on October 2, 2018
Genres: Non-Fiction, Science
Why are we obsessed with the things we want only to be bored when we get them?
Why is addiction perfectly logical to an addict?
Why does love change so quickly from passion to indifference?
Why are some people die-hard liberals and others hardcore conservatives?
Why are we always hopeful for solutions even in the darkest times—and so good at figuring them out?
The answer is found in a single chemical in your brain: dopamine. Dopamine ensured the survival of early man. Thousands of years later, it is the source of our most basic behaviors and cultural ideas—and progress itself.
Dopamine is the chemical of desire that always asks for more—more stuff, more stimulation, and more surprises. In pursuit of these things, it is undeterred by emotion, fear, or morality. Dopamine is the source of our every urge, that little bit of biology that makes an ambitious business professional sacrifice everything in pursuit of success, or that drives a satisfied spouse to risk it all for the thrill of someone new. Simply put, it is why we seek and succeed; it is why we discover and prosper. Yet, at the same time, it’s why we gamble and squander.
From dopamine’s point of view, it’s not the having that matters. It’s getting something—anything—that’s new. From this understanding—the difference between possessing something versus anticipating it—we can understand in a revolutionary new way why we behave as we do in love, business, addiction, politics, religion—and we can even predict those behaviors in ourselves and others.
In The Molecule of More: How a Single Chemical in Your Brain Drives Love, Sex, and Creativity—and will Determine the Fate of the Human Race, George Washington University professor and psychiatrist Daniel Z. Lieberman, MD, and Georgetown University lecturer Michael E. Long present a potentially life-changing proposal: Much of human life has an unconsidered component that explains an array of behaviors previously thought to be unrelated, including why winners cheat, why geniuses often suffer with mental illness, why nearly all diets fail, and why the brains of liberals and conservatives really are different.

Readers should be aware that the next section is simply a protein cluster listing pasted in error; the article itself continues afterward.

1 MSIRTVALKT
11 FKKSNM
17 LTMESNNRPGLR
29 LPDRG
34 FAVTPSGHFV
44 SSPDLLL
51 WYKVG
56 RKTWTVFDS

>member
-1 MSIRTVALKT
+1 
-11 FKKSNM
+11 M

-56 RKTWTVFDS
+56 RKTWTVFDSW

I like to pair my fiction reading with some non-fiction from time to time, and learning how the brain and work is one of my favorite things. This book is mostly about dopamine, and how its levels can influence our lives. I found the beginning quite illustrative, as it explains the difference between dopamine and serotonin. Funny fact, many of the manifestations we attribute to serotonin are caused by dopamine. Dopamine is the molecule that makes us want more, to look forward to the future, to get up from our chair and do things; while serotonin is, as the book describes it, a “here and now” neurotransmitter, one that allows us to enjoy things that are in front of us and in direct connection with our senses.
The rest of the book showcases some experiments and conclusions with which you may agree or not. Personally, I’m taking them with a grain of salt, as most of them are performed in mice, and the sample size is not large extract to infer strong conclusions. Some mental illnesses are described as related to abnormal dopamine levels, giving some examples of famous people.
There are two chapters that are mostly aimed at Americans. The first is about politics and how dopamine levels may incline one’s beliefs to the left or right. First, left or right are not exactly the same in every culture, being liberal associated with the left in some countries, and with the right in others. I mostly skimmed through this chapter as it was not relevant to my corner of the world.
The second chapter aimed mainly at Americans is about how immigrants have higher levels of dopamine than average. The scale used to study this was the number of bipolar people in the American society compared to other countries. While this may have some validity, as bipolar people have higher dopamine levels than average, I’m not sure the extrapolation made by the authors would be accurate.
One of the last chapters was so terribly sexist that made me drop the rating of this book from three to two stars. Higher levels of dopamine are a byproduct of our society, in which we don’t have to struggle to survive, but we get instead trapped in the latest technology and social media. Apparently, one of the problems for women with too much dopamine is that we don’t want to have children because we’re too focused on improving our selfish lives. After reading these affirmations, I double-checked and was right in my initial guess that the authors of this book were both males. Shame on them. I wonder why the authors didn’t think that maybe the world was already overpopulated and avoiding bringing children to this shitshow was in fact, a selfless act from some of us. In my view of things, having children is what is selfish, as it fulfills a bodily need that is, in many cases, out of control. There are also many women without the required stability to have children, but maybe living in the here and now, and just procreating like rabbits is preferable for Lieberman and Long.
Would I recommend this book? Yes and no. I found the first part interesting, but that information can be also found on the internet. The rest of the book is just anecdotic, and the part about women is just plain sexist.
My name is Elena. Since I was a little child I loved science fiction and fantasy, and I can’t resist a good novel. In 2015, while wait I started to listen to audiobooks and I discovered the pleasure in being able to read while doing my daily tasks, so there’s always an audiobook playing on my phone. If you see me with my Bluetooth headphones on, please be gentle, I get easily startled.
I live with my boyfriend, which I met during my six-year stay in Belgium, four cockatiels, eight lovebirds, and a hamster in Madrid, Spain; and I like to spend my free time knitting and sewing while listening to audiobooks.